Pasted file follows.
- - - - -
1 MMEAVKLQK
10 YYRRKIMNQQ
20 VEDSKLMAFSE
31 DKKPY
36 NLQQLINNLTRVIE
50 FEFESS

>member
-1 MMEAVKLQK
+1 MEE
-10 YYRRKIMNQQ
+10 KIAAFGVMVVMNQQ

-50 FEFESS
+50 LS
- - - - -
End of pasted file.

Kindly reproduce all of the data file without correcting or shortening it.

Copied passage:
1 MMEAVKLQK
10 YYRRKIMNQQ
20 VEDSKLMAFSE
31 DKKPY
36 NLQQLINNLTRVIE
50 FEFESS

>member
-1 MMEAVKLQK
+1 MEE
-10 YYRRKIMNQQ
+10 KIAAFGVMVVMNQQ

-50 FEFESS
+50 LS